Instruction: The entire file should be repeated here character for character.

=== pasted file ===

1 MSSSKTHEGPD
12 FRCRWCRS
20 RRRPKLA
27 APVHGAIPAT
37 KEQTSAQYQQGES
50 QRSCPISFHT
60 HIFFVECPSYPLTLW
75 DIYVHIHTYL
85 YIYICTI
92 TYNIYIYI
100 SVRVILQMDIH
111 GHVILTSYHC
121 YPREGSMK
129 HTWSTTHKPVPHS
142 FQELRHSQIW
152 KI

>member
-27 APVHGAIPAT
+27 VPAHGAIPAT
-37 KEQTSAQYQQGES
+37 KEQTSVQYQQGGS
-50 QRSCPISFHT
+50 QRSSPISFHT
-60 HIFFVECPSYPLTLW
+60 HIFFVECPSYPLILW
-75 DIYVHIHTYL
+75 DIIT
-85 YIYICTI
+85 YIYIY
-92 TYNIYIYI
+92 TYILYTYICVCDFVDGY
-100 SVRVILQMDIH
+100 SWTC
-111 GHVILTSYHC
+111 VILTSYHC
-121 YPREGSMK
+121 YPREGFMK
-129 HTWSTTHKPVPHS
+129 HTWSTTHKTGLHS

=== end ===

1 MSSSKTHEGPD
12 FRCRWCRS
20 RRRPKLA
27 APVHGAIPAT
37 KEQTSAQYQQGES
50 QRSCPISFHT
60 HIFFVECPSYPLTLW
75 DIYVHIHTYL
85 YIYICTI
92 TYNIYIYI
100 SVRVILQMDIH
111 GHVILTSYHC
121 YPREGSMK
129 HTWSTTHKPVPHS
142 FQELRHSQIW
152 KI

>member
-27 APVHGAIPAT
+27 VPAHGAIPAT
-37 KEQTSAQYQQGES
+37 KEQTSVQYQQGGS
-50 QRSCPISFHT
+50 QRSSPISFHT
-60 HIFFVECPSYPLTLW
+60 HIFFVECPSYPLILW
-75 DIYVHIHTYL
+75 DIIT
-85 YIYICTI
+85 YIYIY
-92 TYNIYIYI
+92 TYILYTYICVCDFVDGY
-100 SVRVILQMDIH
+100 SWTC
-111 GHVILTSYHC
+111 VILTSYHC
-121 YPREGSMK
+121 YPREGFMK
-129 HTWSTTHKPVPHS
+129 HTWSTTHKTGLHS